The latest art installation at Redux Contemporary Art Center is meant to illustrate the connections of a community. And what better metaphor than the underappreciated fungus?

From fantastical fairy circles to intertwined mushroom roots that grow underground and cling to other organisms, the "Fungus Among Us" exhibition reveals the many aspects of the spored sprout that appears on plates and in folklore.

The 10-day mushroom-themed show, mounted in coordination with the local nonprofit Enough Pie and led by Japanese-Korean artist Naoko Wowsugi, illustrates the healing powers of 'shrooms and their many hidden qualities. A special collaboration with James Simons Elementary School, which resulted in one part of the installation, demonstrates some of those qualities, particularly the communal network that a fungus represents. 

Fungus Among Us

Artist Naoko Wowsugi high-fives a student from James Simons Elementary School after students delivered their mushrooms for an exhibit she's installing at Redux called "Fungus Among Us." Brad Nettles/Staff

To showcase that trait, gallery goers can take a selfie Polaroid and paste it to a wall full of photos of community members. Then, they can connect their image, with string, to the photos of those they know. The hope is to reveal the connections between people and how close we are to one another, and even to those we consider strangers. 

The other half of the installation features mushrooms in a variety of artistic renderings made by more than 100 local artists, in addition to Wowsugi. The main gallery is split between light and dark, a metaphor for the spring solstice on March 20.

On the dark side is "Mycrocosmos," a meditational mushroom "plantarium," inviting visitors to lay on the ground and look up at a textured ceiling of fiber mycelium. Looped and netted cords and wrapped coils have been knitted together by local textile artists to create a theater screen on which will be projected a video featuring "mushroom fairies." Also in store are video interviews with mushroom experts describing their take on the future of the fungus and what it might mean for humanity.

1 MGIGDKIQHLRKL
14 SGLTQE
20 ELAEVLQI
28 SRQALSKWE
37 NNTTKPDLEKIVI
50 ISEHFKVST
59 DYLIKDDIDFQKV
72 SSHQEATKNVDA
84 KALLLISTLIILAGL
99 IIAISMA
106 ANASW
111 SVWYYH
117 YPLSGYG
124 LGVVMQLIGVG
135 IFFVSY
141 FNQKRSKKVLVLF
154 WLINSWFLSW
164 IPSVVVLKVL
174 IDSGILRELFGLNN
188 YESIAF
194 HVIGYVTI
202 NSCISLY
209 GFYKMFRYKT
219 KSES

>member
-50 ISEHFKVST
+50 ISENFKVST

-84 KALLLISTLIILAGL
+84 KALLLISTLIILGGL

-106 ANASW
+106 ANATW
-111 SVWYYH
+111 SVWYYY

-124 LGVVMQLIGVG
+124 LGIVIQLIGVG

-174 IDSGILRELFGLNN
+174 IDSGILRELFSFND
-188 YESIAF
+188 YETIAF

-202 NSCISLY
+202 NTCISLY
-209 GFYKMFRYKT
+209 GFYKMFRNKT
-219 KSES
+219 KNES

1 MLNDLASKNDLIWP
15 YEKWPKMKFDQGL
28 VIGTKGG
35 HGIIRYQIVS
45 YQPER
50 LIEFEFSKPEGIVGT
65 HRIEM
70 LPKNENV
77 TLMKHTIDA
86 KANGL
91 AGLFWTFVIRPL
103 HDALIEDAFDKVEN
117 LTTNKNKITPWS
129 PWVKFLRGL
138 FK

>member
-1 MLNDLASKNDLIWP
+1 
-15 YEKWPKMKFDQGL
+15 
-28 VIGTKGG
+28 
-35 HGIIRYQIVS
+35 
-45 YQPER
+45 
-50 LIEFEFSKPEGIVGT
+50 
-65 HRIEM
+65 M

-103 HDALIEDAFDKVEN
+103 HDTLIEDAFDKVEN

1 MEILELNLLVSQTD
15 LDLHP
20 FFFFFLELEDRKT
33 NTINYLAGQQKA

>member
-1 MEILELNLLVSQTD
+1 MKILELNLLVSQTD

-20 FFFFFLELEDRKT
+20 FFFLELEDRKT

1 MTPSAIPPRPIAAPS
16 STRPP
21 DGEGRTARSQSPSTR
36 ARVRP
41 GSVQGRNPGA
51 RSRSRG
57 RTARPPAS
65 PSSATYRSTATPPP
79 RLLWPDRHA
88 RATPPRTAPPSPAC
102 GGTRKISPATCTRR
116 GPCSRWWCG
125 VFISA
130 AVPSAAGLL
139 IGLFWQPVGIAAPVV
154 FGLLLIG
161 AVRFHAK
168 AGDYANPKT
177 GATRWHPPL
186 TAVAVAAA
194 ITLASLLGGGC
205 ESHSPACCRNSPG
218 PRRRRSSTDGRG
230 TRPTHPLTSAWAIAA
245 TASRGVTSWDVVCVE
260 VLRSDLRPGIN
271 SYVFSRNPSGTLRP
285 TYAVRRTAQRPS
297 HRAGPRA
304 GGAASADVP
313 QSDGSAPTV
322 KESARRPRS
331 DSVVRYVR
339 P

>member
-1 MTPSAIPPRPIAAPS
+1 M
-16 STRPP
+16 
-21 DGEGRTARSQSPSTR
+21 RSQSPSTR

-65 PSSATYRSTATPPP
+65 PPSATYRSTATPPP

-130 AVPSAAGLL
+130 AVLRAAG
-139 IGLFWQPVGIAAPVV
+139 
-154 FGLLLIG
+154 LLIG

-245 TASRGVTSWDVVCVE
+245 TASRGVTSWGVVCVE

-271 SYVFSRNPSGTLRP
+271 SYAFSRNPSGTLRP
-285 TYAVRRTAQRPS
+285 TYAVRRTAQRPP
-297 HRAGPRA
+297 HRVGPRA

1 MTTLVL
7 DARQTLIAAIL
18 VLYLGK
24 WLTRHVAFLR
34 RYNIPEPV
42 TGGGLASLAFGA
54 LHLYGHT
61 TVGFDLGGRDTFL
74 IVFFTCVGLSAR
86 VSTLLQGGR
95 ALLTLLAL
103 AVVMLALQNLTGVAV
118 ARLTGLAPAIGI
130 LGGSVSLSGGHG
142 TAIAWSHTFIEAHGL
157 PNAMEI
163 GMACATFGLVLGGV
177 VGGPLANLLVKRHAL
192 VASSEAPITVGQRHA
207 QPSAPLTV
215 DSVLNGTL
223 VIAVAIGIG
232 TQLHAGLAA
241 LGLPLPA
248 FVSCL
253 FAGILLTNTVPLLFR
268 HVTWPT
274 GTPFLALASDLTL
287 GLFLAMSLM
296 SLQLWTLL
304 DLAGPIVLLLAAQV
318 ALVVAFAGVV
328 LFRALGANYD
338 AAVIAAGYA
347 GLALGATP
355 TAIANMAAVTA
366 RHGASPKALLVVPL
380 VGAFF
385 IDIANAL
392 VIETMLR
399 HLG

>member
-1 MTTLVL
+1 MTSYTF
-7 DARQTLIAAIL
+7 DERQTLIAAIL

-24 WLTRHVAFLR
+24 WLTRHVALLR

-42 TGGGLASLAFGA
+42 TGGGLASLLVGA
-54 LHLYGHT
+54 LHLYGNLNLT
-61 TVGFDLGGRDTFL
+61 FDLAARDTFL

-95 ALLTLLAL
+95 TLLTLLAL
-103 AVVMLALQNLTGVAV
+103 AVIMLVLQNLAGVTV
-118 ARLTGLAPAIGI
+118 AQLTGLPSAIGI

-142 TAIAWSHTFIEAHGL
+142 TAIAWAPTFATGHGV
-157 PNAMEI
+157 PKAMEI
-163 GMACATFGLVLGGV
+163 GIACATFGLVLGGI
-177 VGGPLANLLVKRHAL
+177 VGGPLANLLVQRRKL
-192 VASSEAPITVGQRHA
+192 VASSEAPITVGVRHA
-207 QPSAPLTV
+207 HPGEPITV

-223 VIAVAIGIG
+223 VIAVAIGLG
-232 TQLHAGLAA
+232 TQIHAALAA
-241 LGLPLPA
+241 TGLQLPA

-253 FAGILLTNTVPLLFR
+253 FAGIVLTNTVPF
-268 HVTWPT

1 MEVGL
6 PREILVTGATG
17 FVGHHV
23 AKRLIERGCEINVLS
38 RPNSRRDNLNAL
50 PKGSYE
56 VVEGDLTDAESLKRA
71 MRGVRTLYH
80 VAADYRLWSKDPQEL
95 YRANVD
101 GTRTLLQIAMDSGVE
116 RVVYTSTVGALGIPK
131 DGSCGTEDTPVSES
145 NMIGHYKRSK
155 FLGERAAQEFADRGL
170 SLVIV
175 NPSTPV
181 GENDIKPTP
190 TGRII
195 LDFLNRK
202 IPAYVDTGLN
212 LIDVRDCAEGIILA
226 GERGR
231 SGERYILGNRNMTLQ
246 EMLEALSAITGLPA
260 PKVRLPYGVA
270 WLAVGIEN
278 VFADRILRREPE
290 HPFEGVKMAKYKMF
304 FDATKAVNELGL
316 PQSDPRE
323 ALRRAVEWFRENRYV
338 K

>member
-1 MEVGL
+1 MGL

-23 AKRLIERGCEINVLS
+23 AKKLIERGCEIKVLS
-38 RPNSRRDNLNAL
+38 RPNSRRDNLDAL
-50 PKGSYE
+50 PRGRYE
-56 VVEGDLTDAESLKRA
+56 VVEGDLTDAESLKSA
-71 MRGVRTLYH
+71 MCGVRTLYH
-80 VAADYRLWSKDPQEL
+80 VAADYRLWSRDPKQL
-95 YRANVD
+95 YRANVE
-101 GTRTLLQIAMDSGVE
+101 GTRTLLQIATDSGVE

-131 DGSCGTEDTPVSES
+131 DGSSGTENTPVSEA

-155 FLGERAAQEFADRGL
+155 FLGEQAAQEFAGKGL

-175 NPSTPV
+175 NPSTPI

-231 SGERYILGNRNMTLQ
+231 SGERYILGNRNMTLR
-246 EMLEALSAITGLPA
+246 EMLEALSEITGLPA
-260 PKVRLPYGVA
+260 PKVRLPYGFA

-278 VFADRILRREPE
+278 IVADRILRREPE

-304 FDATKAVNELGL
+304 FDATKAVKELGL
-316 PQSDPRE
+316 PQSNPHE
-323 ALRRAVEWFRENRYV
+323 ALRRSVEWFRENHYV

"Fungus Among Us" lead artist Wowsugi arrived in America in 2001 with $500 and the ability to speak only one English word: "Yes." She used that word to say yes to her own evolving education and to dive into visual art and social research. In 2014, she moved to Washington, D.C., and has since collaborated with punk musicians, social activists, organic farmers, public librarians and others on projects that explore the idea of community and address pertinent issues. For the last few years, she's been working on hyper-local, sustainable superfood projects in particular.

Fungus Among Us

Artist Naoko Wowsugi (left) and Cathryn Davis greet students from James Simons Elementary School. Brad Nettles/Staff

Now she's focused on the fungi.

"As I learned more about them, I began to see the universe in mushrooms," Wowsugi says.

She also noticed the interdependence between 'shrooms and everything else in the surrounding environment — including plants, insects and organic materials. And she saw their diversity: mushrooms have thousands of different gender types, depending on a nonbinary reproductive system, and are inherently complex and ever-evolving.

"It is all metaphorical, but for our society there are so many amazing things we can learn (from mushrooms)," Wowsugi says. When it comes to fungi, what we see above ground is just the tip of the iceberg. There is much more beneath the surface.

"We are all connected as super organisms," she says.

Free artist talks are planned for 6-7:30 p.m. March 18 and March 19 at the gallery. The exhibit will be on display through March 23. Visit enoughpie.org/fungusamongus for more information.

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Reach Kalyn Oyer at 843-371-4469. Follow her on Twitter @sound_wavves.